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Morning Edition
Monday, January 26, 2009

Minnesota Public Radio Stories

  • Judge Denise ReillyRecount trial begins
    Nearly three months after Election Day, opening statements begin Monday afternoon in a trial that is sure to go down as a major chapter in Minnesota election history. Republican Norm Coleman is contesting the Senate election that put Democrat Al Franken ahead by a mere 225 votes.6:45 a.m.
  • Duluth's signature aerial bridgeDuluth grappling with pricey, inefficient retiree health plans
    Duluth continues to struggle with costly health benefits for retired city workers, which threaten to gobble up the city budget. The mayor would like to move the retirees to a less costly plan, but three former workers filed suit last year to prevent changes to their benefits.6:50 a.m.
  • Capitol groundsPawlenty to announce budget details
    This week, Gov. Tim Pawlenty will release his plan for fixing the state's $4.8 billion projected budget deficit. Minnesota Public Radio's Tim Pugmire provides a preview of the governor's budget proposal and the rest of the week ahead at the state Capitol.7:20 a.m.
  • Gov. PawlentyIs the timing right to cut corporate taxes?
    To date, Gov. Tim Pawlenty's plan to cut corporate income taxes is the only tax proposal on the table at the Capitol.7:25 a.m.

National Public Radio Stories

  • Obama To Meet Joint Chiefs Of Staff At Pentagon
    President Obama is expected to make his first trip to the Pentagon this week to meet with the Joint Chiefs of Staff. The visit follows the president's meetings last week with his top national security advisers on Iraq and Afghanistan. Obama has said he wants to draw down forces in Iraq and then increase them in Afghanistan.
  • Gaza Fighting Reverberates In France
    The recent conflict in Gaza touched nerves in France, which is home to Europe's largest Jewish and Muslim communities. Despite the cease-fire in Gaza, many say the fighting there has done lasting damage to relations between Muslims and Jews in France.
  • Man Accused Of Killing Daughter For Family Honor
    "Honor killings" are an old rite of murder committed by a family member because the victim is perceived to have brought dishonor or shame on the family. Police in Atlanta are investigating the death of a 25-year-old Pakistani woman who allegedly was murdered by her father because she wanted out of an arranged marriage.
  • Story Update: Layoff Victim Starts New Job
    Last Friday, NPR's David Kestenbaum reported on how people were measuring the recession. One of the people mentioned was Terri Weiss of Dayton, Ohio. She was laid off at the beginning of the year from her job with a textbook company. She starts a new job Monday.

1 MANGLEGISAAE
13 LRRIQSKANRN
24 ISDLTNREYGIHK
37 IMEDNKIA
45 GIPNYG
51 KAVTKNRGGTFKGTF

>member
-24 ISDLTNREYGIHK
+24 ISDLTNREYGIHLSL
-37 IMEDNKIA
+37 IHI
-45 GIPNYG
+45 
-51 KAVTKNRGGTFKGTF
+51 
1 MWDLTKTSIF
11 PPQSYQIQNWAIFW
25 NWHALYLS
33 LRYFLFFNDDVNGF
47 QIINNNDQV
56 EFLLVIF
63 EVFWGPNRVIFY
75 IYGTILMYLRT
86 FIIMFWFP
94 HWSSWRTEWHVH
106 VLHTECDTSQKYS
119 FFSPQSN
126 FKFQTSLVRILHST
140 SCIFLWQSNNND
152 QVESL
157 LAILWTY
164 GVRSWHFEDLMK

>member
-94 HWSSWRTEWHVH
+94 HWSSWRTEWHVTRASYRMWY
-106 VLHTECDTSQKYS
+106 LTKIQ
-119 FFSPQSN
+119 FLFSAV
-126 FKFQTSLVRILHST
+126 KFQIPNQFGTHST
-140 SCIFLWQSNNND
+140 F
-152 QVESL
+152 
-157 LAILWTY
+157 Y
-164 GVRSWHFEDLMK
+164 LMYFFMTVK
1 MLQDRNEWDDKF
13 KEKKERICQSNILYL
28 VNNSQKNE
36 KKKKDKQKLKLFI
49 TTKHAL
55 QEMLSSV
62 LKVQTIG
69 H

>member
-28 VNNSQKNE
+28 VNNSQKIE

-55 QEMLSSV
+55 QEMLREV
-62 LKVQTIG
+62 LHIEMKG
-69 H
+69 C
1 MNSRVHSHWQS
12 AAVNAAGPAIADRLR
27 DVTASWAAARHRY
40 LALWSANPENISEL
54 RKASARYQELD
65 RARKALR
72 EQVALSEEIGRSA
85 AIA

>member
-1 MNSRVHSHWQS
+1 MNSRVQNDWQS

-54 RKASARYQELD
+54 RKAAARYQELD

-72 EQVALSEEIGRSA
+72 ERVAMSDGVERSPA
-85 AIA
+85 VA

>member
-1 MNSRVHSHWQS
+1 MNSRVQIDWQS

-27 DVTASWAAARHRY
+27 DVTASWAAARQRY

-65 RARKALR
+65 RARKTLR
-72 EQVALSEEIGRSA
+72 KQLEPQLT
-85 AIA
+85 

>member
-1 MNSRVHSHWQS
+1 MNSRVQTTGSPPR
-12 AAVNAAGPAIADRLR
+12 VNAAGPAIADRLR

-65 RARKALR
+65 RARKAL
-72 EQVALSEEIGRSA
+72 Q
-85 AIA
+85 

• Ohio, Kentucky Feuding Over Rock In A Hard Place
    The states of Ohio and Kentucky are battling over a most unlikely object: a graffiti-covered rock. From a distance, Indian Head Rock is an unremarkable, brownish boulder the size of a Volkswagen Beetle. But a closer look reveals what makes it more than just an ordinary boulder.
  • EU Foreign Ministers Discuss Obama Administration
    European foreign ministers are meeting in Brussels to discuss how to work together with the Obama administration after eight years of chilly trans-Atlantic relations. One issue to decide is whether to accept detainees released from the U.S. prison at Guantanamo Bay, Cuba.
  • Masked Gunman Kills Russian Human Rights Lawyer
    A top Russian human rights lawyer was shot dead last week on a central Moscow street along with a young journalist walking with him. Several critics of the Kremlin have been killed in recent years in cases that remain unsolved. Lawyers who have been fighting for human rights in Russia fear the latest shooting won't be the last.
  • Drugmakers To Merge, ING To Eliminate Jobs
    Drugmaker Pfizer has announced a deal to buy rival Wyeth. It's paying $68 billion in cash and stock for Wyeth. In the banking industry, Dutch bank ING says it's eliminating 7,000 jobs. That's more than 5 percent of its total work force.
  • MBAs Look For High-Paying Jobs In Down Market
    MBAs are still getting hired — but the job market is tougher now. Fewer jobs are being offered, signing bonuses have shrunk and students who've taken on a lot of debt to get their degrees are getting nervous.
  • Year Of The Ox Not Expected To Be Bullish
    The Lunar New Year, which began Monday, is the biggest holiday of the year in China and in many parts of Asia. According to the traditional Chinese calendar, it's the Year of the Ox. Astrologers say ox years are not bullish ones for business and the economy. An ox year last rolled around in 1997, when the Asian financial crisis was unfolding.

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